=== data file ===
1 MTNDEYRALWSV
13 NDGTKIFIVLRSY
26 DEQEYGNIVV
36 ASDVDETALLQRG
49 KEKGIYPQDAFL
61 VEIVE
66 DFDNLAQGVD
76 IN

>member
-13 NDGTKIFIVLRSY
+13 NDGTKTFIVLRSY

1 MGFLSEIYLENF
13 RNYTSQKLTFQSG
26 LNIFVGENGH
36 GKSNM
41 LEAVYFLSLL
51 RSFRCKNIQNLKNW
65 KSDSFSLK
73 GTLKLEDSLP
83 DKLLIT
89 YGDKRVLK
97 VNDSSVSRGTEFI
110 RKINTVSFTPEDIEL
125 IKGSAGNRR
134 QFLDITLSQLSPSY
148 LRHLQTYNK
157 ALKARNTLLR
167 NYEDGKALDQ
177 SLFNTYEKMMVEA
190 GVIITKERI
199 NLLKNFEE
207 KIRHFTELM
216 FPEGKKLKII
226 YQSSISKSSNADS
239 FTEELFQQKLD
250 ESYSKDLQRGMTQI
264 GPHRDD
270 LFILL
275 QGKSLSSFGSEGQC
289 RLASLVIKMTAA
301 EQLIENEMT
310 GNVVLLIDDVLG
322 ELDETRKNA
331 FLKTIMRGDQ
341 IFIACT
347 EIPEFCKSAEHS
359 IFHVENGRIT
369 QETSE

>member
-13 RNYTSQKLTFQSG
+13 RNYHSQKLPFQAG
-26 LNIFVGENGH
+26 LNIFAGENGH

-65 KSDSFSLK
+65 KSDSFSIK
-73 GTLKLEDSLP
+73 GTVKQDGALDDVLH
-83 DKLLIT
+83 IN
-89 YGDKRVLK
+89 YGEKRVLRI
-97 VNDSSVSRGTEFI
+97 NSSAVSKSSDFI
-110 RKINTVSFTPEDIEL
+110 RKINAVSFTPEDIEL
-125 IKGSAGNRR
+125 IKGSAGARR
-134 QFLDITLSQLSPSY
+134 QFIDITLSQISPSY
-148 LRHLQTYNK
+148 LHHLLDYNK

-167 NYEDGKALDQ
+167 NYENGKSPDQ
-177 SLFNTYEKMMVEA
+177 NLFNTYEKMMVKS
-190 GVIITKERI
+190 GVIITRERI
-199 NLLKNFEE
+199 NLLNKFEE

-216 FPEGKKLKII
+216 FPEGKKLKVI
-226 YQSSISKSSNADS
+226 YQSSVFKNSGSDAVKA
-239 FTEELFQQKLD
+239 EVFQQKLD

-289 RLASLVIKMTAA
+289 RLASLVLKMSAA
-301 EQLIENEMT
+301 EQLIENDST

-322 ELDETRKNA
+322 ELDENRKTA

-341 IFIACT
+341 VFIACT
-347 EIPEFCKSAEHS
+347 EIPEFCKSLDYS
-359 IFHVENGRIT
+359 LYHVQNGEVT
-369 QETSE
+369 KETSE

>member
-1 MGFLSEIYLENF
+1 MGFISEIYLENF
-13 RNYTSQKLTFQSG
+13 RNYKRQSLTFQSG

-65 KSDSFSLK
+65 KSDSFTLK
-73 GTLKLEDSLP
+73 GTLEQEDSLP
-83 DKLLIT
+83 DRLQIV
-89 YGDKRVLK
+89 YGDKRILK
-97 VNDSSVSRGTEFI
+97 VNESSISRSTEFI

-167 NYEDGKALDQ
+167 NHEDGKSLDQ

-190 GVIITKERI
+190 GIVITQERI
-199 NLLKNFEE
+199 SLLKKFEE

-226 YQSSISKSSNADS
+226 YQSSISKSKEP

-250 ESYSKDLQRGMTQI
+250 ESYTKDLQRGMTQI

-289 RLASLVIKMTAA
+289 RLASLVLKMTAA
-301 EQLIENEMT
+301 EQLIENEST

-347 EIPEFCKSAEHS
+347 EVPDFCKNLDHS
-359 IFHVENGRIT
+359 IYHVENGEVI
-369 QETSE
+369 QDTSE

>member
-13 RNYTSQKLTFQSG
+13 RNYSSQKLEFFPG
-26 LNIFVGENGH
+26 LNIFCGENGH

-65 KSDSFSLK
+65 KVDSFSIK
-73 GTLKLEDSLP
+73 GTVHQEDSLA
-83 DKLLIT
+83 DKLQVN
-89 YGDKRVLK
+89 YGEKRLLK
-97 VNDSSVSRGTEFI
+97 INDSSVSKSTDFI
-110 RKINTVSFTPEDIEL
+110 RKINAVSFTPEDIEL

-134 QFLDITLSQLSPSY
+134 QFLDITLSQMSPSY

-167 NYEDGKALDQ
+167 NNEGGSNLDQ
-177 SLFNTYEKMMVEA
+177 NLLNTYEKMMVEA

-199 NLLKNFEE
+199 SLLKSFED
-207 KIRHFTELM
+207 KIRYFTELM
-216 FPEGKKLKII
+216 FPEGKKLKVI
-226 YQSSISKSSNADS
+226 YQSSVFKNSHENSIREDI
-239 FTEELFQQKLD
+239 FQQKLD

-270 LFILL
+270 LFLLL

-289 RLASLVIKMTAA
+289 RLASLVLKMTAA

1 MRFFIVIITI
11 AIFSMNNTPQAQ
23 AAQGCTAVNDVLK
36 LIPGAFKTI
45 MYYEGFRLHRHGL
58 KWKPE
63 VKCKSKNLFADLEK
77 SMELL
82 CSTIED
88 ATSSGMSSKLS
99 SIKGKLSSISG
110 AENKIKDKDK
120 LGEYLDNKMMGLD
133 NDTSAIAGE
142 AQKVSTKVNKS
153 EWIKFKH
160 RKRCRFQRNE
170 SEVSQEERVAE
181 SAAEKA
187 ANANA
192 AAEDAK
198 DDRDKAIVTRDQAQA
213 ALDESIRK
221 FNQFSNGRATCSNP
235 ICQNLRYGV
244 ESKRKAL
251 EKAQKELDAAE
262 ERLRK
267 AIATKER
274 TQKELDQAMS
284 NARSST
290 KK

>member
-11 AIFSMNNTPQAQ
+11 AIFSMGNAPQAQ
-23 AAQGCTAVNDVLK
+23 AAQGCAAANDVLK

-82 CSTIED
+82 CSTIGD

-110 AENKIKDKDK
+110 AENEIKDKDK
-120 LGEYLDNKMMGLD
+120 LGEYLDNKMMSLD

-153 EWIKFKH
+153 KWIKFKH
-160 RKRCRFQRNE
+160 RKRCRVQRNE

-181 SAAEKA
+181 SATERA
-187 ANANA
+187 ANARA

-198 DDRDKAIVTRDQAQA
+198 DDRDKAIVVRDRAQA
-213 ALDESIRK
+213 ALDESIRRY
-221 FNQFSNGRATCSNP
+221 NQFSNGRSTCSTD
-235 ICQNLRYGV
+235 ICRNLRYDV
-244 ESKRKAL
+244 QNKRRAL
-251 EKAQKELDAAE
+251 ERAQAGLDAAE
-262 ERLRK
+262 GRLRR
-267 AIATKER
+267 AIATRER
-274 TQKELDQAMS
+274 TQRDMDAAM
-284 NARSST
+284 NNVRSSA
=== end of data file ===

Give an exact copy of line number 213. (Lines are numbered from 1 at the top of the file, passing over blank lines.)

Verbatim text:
-120 LGEYLDNKMMGLD